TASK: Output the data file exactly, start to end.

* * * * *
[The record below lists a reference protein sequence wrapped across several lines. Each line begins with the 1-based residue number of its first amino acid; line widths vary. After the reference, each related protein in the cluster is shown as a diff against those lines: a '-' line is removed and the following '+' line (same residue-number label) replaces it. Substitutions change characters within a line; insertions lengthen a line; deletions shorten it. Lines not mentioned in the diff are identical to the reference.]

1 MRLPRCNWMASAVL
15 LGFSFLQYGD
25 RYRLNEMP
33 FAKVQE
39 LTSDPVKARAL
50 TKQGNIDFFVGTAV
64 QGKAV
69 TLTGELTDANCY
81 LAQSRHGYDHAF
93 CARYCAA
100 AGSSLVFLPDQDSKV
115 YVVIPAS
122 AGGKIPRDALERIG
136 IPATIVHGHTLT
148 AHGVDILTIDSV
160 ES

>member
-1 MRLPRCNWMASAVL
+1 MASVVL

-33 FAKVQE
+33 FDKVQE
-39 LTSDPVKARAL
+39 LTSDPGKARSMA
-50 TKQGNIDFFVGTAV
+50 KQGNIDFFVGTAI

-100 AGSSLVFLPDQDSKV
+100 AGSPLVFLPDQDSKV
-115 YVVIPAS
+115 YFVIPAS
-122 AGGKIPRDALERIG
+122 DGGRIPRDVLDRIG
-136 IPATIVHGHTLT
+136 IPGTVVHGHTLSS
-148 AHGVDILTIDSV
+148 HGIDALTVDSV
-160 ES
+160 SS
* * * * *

[The record below lists a reference protein sequence wrapped across several lines. Each line begins with the 1-based residue number of its first amino acid; line widths vary. After the reference, each related protein in the cluster is shown as a diff against those lines: a '-' line is removed and the following '+' line (same residue-number label) replaces it. Substitutions change characters within a line; insertions lengthen a line; deletions shorten it. Lines not mentioned in the diff are identical to the reference.]

1 MRLPRCNWMASAVL
15 LGFSFLQYGD
25 RYRLNEMP
33 FAKVQE
39 LTSDPVKARAL
50 TKQGNIDFFVGTAV
64 QGKAV
69 TLTGELTDANCY
81 LAQSRHGYDHAF
93 CARYCAA
100 AGSSLVFLPDQDSKV
115 YVVIPAS
122 AGGKIPRDALERIG
136 IPATIVHGHTLT
148 AHGVDILTIDSV
160 ES

>member
-1 MRLPRCNWMASAVL
+1 MASVVL

-33 FAKVQE
+33 FDKVQE
-39 LTSDPVKARAL
+39 LTSDPGKARSMA
-50 TKQGNIDFFVGTAV
+50 KQGNIDFFVGTAI

-100 AGSSLVFLPDQDSKV
+100 AGSPLVFLPDQDSKV
-115 YVVIPAS
+115 YFVIPAS
-122 AGGKIPRDALERIG
+122 DGGRIPRDVLDRIG
-136 IPATIVHGHTLT
+136 IPGTVVHGHTLSS
-148 AHGVDILTIDSV
+148 HGIDALTVDSV
-160 ES
+160 SS